winter’s list


We rarely have spring or autumn in Pretoria. The only way you realise that summer may be over is in the way the light changes around March, and remains like that throughout the Highveld winter. It’s still bright, but it feels fundamentally despairing, the colour of the sky the colour of the dead grass on the side of the highway, a pale yellow for months on end. I hated winter in Pretoria.

It is with the changing of the light in the not-really-autumn of 2010 that I first started making lists in an effort to keep my head above the water. I was dreading how cold my apartment would be soon, how, with less daylight, I would suddenly have to do much more driving at night, and then there was the issue of the light. I started composing the first list in a car with friends, on our way to another friend’s 30th. I had not slept the night before, nor the night before that, and my most succinct memory of the trip is not the list I was composing but the way in which the driver of the car would make a quick swerve to the right every time we passed under any of the underpasses, taking us across three lanes of the empty highway in a matter of seconds, then returning to our original lane. There had been a slew of cases where men on the overpass waited for cars to approach and then threw large rocks or bricks through their windows from above, and we were trying to swerve out of the way of anything that might be dropped. We drove like that the entire way, and I, in the way I have by now come to accept as being both pityingly weak and yet the only means of self-preservation, started making a list of small things that would make the coming months feel less devastating. The vast majority of my list contained dishes ideally cooked or eaten in winter. This was how I was going to deal. Most of the list is lost, but I remember three items. Chicken korma, a Nigella Lawson recipe I made in those days, from Feast, heady with cinnamon and cardamom, laced with sultanas and cream. Roast chicken with leeks the size of my pinky, from the Boeremark, the outer leaves crisping up in the chicken’s juices. And vendusie vetkoek, or vetkoek* sliced in half with a piece of boerewors inside it, something my father used to eat as a little boy whenever he accompanied my grandfather to the vendusie, and which my mother made periodically throughout my childhood.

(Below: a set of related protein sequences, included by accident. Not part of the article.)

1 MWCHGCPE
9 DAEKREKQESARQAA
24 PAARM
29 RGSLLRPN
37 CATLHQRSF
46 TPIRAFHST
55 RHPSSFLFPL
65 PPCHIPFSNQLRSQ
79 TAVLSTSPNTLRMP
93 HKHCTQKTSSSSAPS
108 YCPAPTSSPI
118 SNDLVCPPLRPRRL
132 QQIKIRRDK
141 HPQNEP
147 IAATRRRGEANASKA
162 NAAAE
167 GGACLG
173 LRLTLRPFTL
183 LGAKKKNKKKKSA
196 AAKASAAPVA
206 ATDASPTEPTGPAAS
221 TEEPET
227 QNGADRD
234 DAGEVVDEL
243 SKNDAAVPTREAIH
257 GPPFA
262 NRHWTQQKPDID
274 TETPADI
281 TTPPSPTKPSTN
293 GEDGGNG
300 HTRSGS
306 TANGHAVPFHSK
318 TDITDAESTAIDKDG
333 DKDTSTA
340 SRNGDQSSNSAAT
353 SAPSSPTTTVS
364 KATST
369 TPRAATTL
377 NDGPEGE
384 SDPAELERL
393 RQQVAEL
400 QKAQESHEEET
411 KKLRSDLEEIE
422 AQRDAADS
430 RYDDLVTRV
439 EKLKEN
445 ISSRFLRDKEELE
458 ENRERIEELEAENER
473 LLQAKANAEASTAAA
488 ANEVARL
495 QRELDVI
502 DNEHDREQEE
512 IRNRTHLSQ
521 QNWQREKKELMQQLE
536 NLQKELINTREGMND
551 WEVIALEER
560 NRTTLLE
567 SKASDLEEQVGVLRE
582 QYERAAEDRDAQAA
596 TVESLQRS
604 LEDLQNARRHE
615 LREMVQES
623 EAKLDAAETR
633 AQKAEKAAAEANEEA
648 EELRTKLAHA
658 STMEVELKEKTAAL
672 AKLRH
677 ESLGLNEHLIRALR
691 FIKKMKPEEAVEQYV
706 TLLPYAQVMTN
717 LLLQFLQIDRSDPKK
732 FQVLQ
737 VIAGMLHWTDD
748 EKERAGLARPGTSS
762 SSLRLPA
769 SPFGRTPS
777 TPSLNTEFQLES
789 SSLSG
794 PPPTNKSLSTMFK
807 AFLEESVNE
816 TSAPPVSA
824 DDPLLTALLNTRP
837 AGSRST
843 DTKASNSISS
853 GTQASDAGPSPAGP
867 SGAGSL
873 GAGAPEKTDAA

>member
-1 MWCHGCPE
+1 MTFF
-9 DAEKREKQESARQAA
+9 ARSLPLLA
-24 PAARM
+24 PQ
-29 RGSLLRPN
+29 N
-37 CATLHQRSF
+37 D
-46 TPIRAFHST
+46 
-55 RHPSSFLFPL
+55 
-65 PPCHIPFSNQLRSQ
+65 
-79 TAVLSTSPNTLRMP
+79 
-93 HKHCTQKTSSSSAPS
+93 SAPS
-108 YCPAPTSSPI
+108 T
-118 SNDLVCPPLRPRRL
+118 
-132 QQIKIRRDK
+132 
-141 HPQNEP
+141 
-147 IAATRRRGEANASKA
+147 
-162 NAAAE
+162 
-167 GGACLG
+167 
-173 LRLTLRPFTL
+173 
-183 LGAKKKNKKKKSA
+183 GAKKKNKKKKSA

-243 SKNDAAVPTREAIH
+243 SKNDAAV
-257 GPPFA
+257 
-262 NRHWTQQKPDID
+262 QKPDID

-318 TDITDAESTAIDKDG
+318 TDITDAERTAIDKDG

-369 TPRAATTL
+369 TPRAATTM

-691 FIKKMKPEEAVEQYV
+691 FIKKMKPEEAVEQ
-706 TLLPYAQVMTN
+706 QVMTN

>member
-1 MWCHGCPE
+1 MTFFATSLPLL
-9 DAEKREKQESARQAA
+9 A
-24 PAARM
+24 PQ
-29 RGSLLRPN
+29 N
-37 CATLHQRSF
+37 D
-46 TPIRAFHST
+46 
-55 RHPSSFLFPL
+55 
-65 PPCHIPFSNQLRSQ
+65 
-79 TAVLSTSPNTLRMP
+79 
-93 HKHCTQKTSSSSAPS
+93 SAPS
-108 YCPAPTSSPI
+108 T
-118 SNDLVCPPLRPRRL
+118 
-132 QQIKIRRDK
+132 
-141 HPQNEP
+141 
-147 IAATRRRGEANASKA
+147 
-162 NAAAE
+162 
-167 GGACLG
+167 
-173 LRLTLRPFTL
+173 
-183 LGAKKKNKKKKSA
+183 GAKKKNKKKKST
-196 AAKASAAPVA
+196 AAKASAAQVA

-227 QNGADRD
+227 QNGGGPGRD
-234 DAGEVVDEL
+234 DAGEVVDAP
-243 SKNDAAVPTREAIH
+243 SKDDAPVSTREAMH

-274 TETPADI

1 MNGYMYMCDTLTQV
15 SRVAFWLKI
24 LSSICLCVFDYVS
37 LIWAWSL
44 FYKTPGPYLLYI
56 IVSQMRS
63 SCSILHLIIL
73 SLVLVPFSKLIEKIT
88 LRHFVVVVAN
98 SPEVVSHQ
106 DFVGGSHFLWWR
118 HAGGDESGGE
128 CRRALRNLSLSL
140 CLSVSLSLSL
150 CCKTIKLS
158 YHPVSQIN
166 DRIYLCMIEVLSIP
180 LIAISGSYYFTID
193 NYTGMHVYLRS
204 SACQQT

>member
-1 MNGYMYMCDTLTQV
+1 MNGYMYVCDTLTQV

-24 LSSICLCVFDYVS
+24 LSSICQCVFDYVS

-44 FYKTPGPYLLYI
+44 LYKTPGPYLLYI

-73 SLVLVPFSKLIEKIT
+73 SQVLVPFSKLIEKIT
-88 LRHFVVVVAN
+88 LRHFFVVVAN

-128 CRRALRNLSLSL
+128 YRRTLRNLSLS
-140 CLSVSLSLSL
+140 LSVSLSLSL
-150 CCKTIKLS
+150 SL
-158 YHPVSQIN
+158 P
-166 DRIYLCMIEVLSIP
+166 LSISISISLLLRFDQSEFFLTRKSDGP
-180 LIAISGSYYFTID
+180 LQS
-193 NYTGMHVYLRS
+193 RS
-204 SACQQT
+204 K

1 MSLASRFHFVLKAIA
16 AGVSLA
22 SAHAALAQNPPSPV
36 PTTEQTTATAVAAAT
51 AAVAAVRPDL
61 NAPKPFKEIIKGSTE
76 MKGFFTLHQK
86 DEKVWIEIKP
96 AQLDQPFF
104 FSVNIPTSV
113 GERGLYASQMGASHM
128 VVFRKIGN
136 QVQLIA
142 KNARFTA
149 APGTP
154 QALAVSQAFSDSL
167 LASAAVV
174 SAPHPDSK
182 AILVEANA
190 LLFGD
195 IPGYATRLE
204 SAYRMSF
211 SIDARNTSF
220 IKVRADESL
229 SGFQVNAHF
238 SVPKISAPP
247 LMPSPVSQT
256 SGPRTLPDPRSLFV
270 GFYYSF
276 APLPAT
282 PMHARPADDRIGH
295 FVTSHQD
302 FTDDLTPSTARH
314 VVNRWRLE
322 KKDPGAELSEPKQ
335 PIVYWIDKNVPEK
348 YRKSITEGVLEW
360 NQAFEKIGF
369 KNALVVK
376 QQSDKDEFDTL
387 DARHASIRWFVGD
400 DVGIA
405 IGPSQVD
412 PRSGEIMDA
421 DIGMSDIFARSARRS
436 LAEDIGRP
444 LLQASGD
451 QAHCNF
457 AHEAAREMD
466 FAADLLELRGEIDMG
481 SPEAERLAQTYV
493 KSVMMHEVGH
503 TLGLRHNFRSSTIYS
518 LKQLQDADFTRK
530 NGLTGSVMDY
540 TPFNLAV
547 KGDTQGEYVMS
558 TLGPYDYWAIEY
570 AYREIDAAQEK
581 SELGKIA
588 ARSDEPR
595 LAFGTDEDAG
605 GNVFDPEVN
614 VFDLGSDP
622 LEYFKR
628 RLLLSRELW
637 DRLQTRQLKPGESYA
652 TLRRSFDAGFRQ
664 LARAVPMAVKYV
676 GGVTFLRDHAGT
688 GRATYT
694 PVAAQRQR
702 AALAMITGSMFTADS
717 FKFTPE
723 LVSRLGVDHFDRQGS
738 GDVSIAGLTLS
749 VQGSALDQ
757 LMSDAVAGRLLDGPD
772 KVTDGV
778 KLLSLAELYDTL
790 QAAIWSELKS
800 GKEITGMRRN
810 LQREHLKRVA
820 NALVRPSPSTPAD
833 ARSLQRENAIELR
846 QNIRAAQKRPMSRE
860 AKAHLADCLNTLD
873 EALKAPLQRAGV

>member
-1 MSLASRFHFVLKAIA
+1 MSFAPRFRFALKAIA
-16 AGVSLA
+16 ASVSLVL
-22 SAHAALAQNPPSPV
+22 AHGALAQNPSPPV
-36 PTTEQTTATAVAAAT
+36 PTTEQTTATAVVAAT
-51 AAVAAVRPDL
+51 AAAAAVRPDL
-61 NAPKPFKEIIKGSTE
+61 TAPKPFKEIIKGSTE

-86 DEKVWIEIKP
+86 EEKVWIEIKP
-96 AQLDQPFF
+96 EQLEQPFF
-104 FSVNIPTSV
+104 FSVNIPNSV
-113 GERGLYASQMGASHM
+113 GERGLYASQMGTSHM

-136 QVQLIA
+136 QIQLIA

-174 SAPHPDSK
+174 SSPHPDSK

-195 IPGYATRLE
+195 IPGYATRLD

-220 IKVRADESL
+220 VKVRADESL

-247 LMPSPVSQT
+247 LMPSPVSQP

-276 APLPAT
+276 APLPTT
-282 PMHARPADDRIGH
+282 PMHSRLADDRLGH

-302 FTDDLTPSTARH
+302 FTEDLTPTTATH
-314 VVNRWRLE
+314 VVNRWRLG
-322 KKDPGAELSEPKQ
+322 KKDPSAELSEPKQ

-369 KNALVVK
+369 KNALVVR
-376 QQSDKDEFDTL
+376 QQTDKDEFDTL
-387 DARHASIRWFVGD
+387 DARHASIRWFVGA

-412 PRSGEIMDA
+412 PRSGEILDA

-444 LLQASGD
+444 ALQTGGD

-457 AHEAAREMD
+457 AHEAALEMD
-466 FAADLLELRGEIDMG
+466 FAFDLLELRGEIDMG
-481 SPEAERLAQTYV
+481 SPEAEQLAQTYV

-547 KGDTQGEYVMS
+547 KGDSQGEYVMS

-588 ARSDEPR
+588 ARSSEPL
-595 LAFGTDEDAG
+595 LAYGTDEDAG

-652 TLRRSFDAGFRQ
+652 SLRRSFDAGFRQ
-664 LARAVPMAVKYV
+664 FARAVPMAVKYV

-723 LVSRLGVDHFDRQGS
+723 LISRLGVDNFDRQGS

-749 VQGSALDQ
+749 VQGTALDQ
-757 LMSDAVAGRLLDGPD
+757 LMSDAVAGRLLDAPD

I still make that list every winter, that list and a lot of other lists besides, as lists have become the way I perform joie de vivre to myself when I want to die, and are a conduit of actual joy when I do not.

On the list for winter 2016 has been Yotam Ottolenghi’s chicken with Jerusalem artichokes and lemon, from Jerusalem, which delivers garlicky pieces of chicken flecked with tarragon and caramelized slices of lemon. Also a pot of David Lebovitz’s short ribs braised in beer and hoisin, that also happens to contain a fuck load of garlic and ginger, so don’t make this if you have meetings the next day. Or do, YOLO. Best served with mashed potatoes. The list also sports an embarrassingly large number of recipes from Diane Henry’s A Bird in the Hand, one of those types of books where I want to cook everything. So one night last week J tackled my list and made Mexican chicken and pumpkin with pepita pesto, and it was exactly what we wanted to eat while watching House of Cards and discussing how long it’s going to take Claire Underwood and Tom Yates to start fucking. The leftover are also delicious, but best heated up. Nobody really likes cold pumpkin.

*Vetkoek, for those not familiar with it, is a type of savoury doughnut eaten in South Africa, a yeasted dough deep fried in oil and either eaten with jam, golden syrup, cheese, or ground, spiced beef. It is sold at every Afrikaner church fête or sports gathering or market, and it is deeply satisfying. Too many will kill you.



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